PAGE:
Should You Buy An Extended Warranty For Your Car, An Auto Mechanics View
It is the same old story.
This car is a great car that will never break. But you need to buy a warranty “just in case”
If you have ever bought a car, you know the pitch. You have sat in the finance mangers office with they tell you how much you “need” that warranty.
Something that you guys may not know about me is, I have said those words. Years before I was an auto mechanic, I sold cars. That is right, I was a used car salesman. I spent about a year selling cars at Carmax. It was my very first job in the auto industry. Not to toot my own horn, but I was pretty dang good at it. Much like my job now, I was always ALL about the customer. I will save that for another post. Lets talk extended warranties.
If you listen to Clark Howard, he will tell you “Never buy an extended warranty”. He says that on everything except a car. So should you buy an extended warranty? Lets look at some pros and cons.
Here are some good reasons to buy that extended warranty
- Fixing cars can be very expensive
Not only the cost of labor, but the cost of parts can be really high.
- Cars are not getting easier to work on.
It takes thousands of dollars of tools and diagnostic equipment to properly work on cars
- Vehicles have more electronics than ever
Most modern cars have 20+ modules. That can add big dollars to a repair
- It can reduce the worry of owning a car
Do we really need more to worry about? I know I don’t
Warranties are not all hearts and flowers
- It can cost over $2000.
That is a lot of money to add to the cost of a car
- You might not ever use it
There is a chance that your car will never ever break
- Your repair might not be covered.
No warranty covers everything. NONE OF THEM! I don’t care what the sales person says
- There is fine print
It is a contract, there will be fine print!
- Like other things, may people think they are a rip off.
There is a possibility.
Considering whether to buy a warranty is a big decision. Most people do not consider it until they are having to say yes or no. If I were buying a car today, I would most likely buy a warranty. Yeah, I can do all the work my self, but I like not having to buy parts. Here are the things I would consider when thinking about an extended warranty.
- Do I have the money to make a $500-$1000 repair. I might not want to make the repair, but cars don’t break when it is convenient.
- What does it cover? Buying an “exclusion policy” is the ONLY way to go. That is a policy that will tell you what they DO NOT cover. If it is not listed, it will be covered.
- Does it cover consequential damage? Lets say the power steering pump goes out. This causes damage to the power steering rack. Will the warranty cover both parts?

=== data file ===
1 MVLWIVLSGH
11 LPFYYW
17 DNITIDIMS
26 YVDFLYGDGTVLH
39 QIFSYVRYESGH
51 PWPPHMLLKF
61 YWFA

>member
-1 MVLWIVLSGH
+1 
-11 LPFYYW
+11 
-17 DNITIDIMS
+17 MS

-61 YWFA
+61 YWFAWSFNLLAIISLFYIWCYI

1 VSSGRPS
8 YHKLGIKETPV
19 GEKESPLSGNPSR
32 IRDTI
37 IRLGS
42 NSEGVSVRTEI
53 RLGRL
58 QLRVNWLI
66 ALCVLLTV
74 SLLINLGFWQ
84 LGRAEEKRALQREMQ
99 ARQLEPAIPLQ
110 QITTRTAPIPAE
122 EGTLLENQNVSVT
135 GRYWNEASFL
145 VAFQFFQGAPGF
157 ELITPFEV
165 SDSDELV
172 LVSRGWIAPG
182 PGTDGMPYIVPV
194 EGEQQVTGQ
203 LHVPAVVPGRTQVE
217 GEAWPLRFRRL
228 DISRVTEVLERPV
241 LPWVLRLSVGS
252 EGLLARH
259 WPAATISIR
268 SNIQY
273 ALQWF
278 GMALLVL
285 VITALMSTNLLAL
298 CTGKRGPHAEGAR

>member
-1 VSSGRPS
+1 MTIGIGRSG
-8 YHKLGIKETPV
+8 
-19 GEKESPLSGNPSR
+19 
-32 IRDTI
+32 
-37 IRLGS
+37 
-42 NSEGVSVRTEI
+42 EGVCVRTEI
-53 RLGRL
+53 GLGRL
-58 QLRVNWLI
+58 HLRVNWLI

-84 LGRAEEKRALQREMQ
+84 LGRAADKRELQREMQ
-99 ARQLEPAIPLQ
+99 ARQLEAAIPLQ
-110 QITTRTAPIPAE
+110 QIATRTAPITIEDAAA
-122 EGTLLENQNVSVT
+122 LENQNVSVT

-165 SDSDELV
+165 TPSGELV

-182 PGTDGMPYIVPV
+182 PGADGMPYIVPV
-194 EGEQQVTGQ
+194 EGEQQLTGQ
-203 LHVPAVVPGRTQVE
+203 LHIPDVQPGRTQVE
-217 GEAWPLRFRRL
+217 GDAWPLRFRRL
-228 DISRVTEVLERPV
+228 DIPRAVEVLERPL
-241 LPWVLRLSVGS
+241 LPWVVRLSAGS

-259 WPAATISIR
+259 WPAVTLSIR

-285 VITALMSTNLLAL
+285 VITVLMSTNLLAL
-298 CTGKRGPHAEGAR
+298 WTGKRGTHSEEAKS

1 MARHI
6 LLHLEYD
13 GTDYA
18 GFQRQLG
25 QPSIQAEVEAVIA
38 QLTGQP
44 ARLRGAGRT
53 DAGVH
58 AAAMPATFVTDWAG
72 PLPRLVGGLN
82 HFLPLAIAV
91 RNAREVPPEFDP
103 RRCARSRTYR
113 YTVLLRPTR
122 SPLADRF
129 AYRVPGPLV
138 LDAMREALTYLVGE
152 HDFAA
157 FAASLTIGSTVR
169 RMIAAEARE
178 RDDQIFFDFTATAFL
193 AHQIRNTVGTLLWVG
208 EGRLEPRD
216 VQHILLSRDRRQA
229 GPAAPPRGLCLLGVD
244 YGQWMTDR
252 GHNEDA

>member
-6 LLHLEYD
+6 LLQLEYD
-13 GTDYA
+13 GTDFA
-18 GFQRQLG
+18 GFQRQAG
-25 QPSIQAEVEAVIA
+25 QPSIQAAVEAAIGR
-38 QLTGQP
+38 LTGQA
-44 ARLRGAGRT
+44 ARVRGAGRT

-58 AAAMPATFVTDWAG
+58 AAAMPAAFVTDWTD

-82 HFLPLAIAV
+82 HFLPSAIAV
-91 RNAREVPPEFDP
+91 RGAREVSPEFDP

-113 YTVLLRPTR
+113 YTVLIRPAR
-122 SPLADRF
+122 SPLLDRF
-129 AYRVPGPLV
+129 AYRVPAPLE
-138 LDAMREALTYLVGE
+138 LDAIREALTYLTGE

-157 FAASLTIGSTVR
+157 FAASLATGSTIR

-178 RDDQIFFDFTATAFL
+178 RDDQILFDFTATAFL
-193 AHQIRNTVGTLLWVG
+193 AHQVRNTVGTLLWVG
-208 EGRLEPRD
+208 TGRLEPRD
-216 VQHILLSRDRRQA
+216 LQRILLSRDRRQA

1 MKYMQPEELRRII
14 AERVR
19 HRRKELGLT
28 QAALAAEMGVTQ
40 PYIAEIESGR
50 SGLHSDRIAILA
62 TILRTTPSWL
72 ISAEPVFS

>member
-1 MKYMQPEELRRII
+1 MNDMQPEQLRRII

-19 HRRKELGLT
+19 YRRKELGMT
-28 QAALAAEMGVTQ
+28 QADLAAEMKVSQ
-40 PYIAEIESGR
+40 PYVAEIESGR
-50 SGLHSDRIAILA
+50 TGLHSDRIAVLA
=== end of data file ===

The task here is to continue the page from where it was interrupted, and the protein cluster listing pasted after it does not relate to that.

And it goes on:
- Does it cover electronics. If not, PASS! No point in buying a warranty that does not cover electronics.
- Is there a deductible? Many warranties have a $50-$100 deductible That is not a deal breaker for me. Just something to be aware of.
- Where can I get the car serviced. Some warranties only allow you to get your car serviced at certain places. Again, not a deal breaker, but something to consider.
- Will I have to pay out of pocket for the repair? The good companies will pay the repair place directly. No need for customers to pay, then hope to be reimbursed.
A better way to think of a warranty is like an insurance policy. Something to have in your pocket in case something goes wrong. I usually ask people if they are willing to put an extra $30 away for cars repairs. If the answer is no, then buy the warranty.
If you have any extended warranty questions, feel free to ask me. I have been dealing with them since 1999.
Do you enjoy the site, have you been able to learn something from reading the post, and comments here? It would mean a ton to me if you would consider sharing it. Really, it means a lot to me. 😀
Ever since you mentioned Clark Howard’s name in your post, I read the entire thing in his voice.
Also, there is some great information in there.
we bought one for my wife’s outback. I think it was about $1200 added to the cost of the car when we did. it had a list of things not covered, and I think we used it once in the 7 years of factory and entended warranty. for us, it wasn’t really worth it, but had we not had it, we’d have probably needed it more. I’m not remorseful for buying it. at this point I’d had my jetta 4 years and it should have qualified for the lemon law but just squeaked out of the time limit for pennsylvania, so my 4yo car had already cost me a couple thousand in repairs (stupid, stupid, stupid 2-yr jetta warranty!). my mechanic at my purchase-dealer was great and tried to help me out, but his service advisor was a douchebag and made me deal with customer care myself but wouldn’t back me up when they’d call him to confirm my story and wouldn’t let them deal with the mechanic when I asked them to skip the advisor as he was vacation when it all happened anyway. they never got another dime of my business…